The Oakland Athletics made a few moves before the start of the season in an attempt to revamp an offense in major need of some power. One of the guys the team landed in the offseason was veteran Hideki Matsui, and entering the season, the Athletics had some high hopes with Matsui penciled in the designated hitter spot.
Oakland hasn’t had a productive DH since the days of Frank Thomas back in 2006, and while Jack Cust provided a little bit of pop for a few years after Thomas, the A’s haven’t been able to find a player as productive as Thomas was during ’06.
General manager Billy Beane, who will be portrayed by Brad Pitt in the film adaptation of Moneyball, searched for ways to upgrade an offense that struggled to score runs in 2010, and must’ve figured Matsui still had in him to be a productive everyday player.
During a tumultuous first-half of the season, however, Matsui hardly looked like a productive player. In and out of Bob Geren’s lineup during most of the first-half until Geren’s firing, Matsui struggled, hitting just .209/.290/.327 with six home runs and 34 RBIs before the All-Star break.
Once Oakland let go of Geren as manager, however, the A’s saw a sudden change in Matsui. It probably had something to do with new manager Bob Melvin’s approach.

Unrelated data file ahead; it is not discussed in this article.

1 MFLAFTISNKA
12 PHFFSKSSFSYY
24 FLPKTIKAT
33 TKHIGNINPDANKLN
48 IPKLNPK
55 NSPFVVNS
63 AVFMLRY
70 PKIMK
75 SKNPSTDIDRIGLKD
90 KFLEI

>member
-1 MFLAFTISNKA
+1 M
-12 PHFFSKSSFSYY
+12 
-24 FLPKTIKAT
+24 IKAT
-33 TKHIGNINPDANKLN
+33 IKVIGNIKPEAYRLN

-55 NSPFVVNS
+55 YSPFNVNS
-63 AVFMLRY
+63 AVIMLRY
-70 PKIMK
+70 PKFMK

Since arriving to Oakland, Melvin has displayed a real respect and admiration for Matsui, and has trusted the slugger as the team’s everyday DH.
Matsui has since responded to Melvin’s trust, hitting an unprecedented .340/.384/.500 with five home runs and 30 RBIs since the All-Star break. Matsui has been one of the A’s best second-half players, and a main reason for the team’s offensive turnaround in the second-half.
The A’s didn’t invest a whole lot of money in Matsui, and so while he’s definitely showing signs of decline at this stage of his career, I’m sure the A’s are happy with Matsui’s production this season. On the year, Matsui is hitting .259 with 11 HR and 64 RBIs.
Last season, Matsui hit .274 with 21 HR and 84 RBIs with the Angels.